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Adeline Siew is editor for Pharmaceutical Technology Europe. She is also science editor for Pharmaceutical Technology.
Lipid-based drug delivery is increasingly being used to tackle oral bioavailability challenges resulting from poor solubility.
Lipid-based drug delivery is increasingly being used to tackle oral bioavailability challenges resulting from poor solubility. This type of formulation exploits the body’s lipid disgestion and absorption pathways.
“Many poorly soluble drugs are associated with a positive food effect in that their bioavailability increases with food intake,” observes Kaspar van den Dries, senior director formulation sciences, solid dosage forms, and softgels at Patheon. “This endogenic effect of food makes lipid systems a suitable formulation option to enhance the bioavailability of poorly soluble drugs.”
The development of lipid-based formulations, however, requires a multifaceted approach. “It is insufficient to just explore the API’s solubility in different lipid excipients and use this information to formulate a lipid system,” explains van den Dries. He recommends that aspects such as lipid digestions in simulated gastric and intestinal fluid, phase diagrams, and emulsification behavior should be covered as well as part of the formulation characterization. According to van den Dries, the number of excipients for lipid-based formulations has expanded over the years.
“Besides the traditional medium and long-chain triglycerides (e.g., castor oil), there is a wide range of other excipients available to generate lipid-based formulations, from chemically modified glycerides to polar and non-polar surfactants and cosolvents,” he says. “Which excipients to select will depend on multiple factors, such as API solubility in these excipients, whether the excipients are sensitive to lipid digestion, and the emulsification behavior.”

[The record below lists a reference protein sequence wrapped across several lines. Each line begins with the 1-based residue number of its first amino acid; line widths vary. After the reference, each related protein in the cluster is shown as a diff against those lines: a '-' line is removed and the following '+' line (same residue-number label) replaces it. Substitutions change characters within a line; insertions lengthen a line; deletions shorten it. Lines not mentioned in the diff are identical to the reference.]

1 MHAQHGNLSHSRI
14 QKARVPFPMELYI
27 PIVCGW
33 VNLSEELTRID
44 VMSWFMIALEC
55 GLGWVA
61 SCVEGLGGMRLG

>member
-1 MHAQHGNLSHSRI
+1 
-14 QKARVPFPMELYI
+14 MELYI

Van den Dries believes that lipid screening is an important aspect in the development of lipid-based formulations. “The solubility data in a sufficiently broad range of lipid excipients will provide an initial assessment of the excipients that can be used and the expected drug loading,” he explains. “However, combining the right excipients in the correct ratio and subsequently establishing the emulsification behavior in physiologically relevant media is essential to evaluate whether the formulation also provides the required emulsification behavior and could work in an in-vivo environment.”
The key for lipid solubility screening is to standardize the protocol for the screen, says van den Dries. These protocols should be designed to minimize drug usage and at the same time, perform a rapid screening. According to him, a general approach to developing lipid-based formulations should typically involve:
Along with the standard experimental work to screen lipid formulations, Patheon also uses in-silico modeling, van den Dries points out. “We employ modeling to provide estimates of the solubility of drug compounds in typical excipients used for lipid formulations. Modeling does not replace all experimental work, but these computational approaches significantly reduce the amount of up-front experiments that might otherwise be performed in the process of selecting and developing robust formulation approaches to overcome bioavailability challenges.”
Article DetailsPharmaceutical Technology
Vol. 40, No. 7
When referring to this article, please cite it as A. Siew, "The importance of lipid screening in the development of lipid-based formulations," sidebar to "Taking On Mission Insoluble with Polymers," Pharmaceutical Technology 40 (7) 2016.